The Manhattan Project: Making the Atomic Bomb
The Department of Energy Organization Act of 1977 brought together for the first time in one
department most of the Federal Government's energy programs. With these programs came a score of
organizational entities, each with its own history and traditions, from a dozen departments and
independent agencies. The History Division has prepared a series of monographs on The Origins of the
Department of Energy. Each explains the history, goals, and achievements of a predecessor agency or
a major program of the Department of Energy.
"The Manhattan Project: Making the Atomic Bomb" is a short history of the origins and development of
the American atomic bomb program during World War II. Beginning with the scientific developments
of the pre-war years, the monograph details the role of United States government in conducting a
secret, nationwide enterprise that took science from the laboratory and into combat with an entirely
new type of weapon,The monograph concludes with a discussion of the immediate postwar period, the
debate over the Atomic Energy Act of 1946, and the founding of the Atomic Energy Commission.
The author wishes to thank Richard G. Hewlett, Jack M. Hell, and Thomas Comwell for reviewing the
manuscript and making numerous valuable suggestions. He also wishes to thank Glenn Seaborg for a
thorough critique that improved the final product. Others who read and commented on the manuscript
include Roger Anders, Terry Fehner, Alice Buck, Betsy Scroger, and Sheila Convis. Finally, the author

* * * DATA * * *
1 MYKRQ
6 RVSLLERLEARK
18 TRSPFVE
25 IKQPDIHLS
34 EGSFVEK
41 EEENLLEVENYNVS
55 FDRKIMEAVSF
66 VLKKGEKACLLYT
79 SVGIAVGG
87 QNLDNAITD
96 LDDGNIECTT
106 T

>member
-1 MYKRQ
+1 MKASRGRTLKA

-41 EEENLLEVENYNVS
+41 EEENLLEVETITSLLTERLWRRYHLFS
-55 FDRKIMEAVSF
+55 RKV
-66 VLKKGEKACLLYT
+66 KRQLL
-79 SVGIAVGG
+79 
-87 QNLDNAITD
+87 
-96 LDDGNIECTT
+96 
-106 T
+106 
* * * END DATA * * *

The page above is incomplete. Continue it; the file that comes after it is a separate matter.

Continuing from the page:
thanks La Shonda Steward for research support, Betsy Scroger for a first-class editing job, and Sheila
Convis for project support.
The Einstein Letter
On October 11, 1939, Alexander Sachs, Wall Street economist and longtime friend and unofficial
advisor to President Franklin Delano Roosevelt, met with the President to discuss a letter written by
Albert Einstein the previous August. Einstein had written to inform Roosevelt that recent research on
chain reactions utilizing uranium made it probable that large amounts of power could be produced by
a chain reaction and that, by harnessing this power, the construction of "extremely powerful bombs..."
1 was conceivable. Einstein believed the German government was actively supporting research in this
area and urged the United States government to do likewise. Sachs read from a cover letter he had
prepared and briefed Roosevelt on the main points contained in Einstein's letter. Initially the President
was noncommittal and expressed concern over locating the necessary funds, but at a second meeting
over breakfast the next morning Roosevelt became convinced of the value of exploring atomic energy.
Einstein drafted his famous letter with the help of the Hungarian émigré physicist Leo Szilard, one of a
number of European scientists who had fled to the United States in the 1930s to escape Nazi and
Fascist repression. Szilard was among the most vocal of those advocating a program to develop
bombs based on recent findings in nuclear physics and chemistry.
Those like Szilard and fellow
Hungarian refugee physicists Edward Teller and Eugene Wigner regarded it as their responsibility to
alert Americans to the possibility that German scientists might win the race to build an atomic bomb
and to warn that Hitler would be more than willing to resort to such a weapon. But Roosevelt,
preoccupied with events in Europe, took over two months to meet with Sachs after receiving Einstein's
letter. Szilard and his colleagues interpreted Roosevelt's inaction as unwelcome evidence that the
President did not take the threat of nuclear warfare seriously.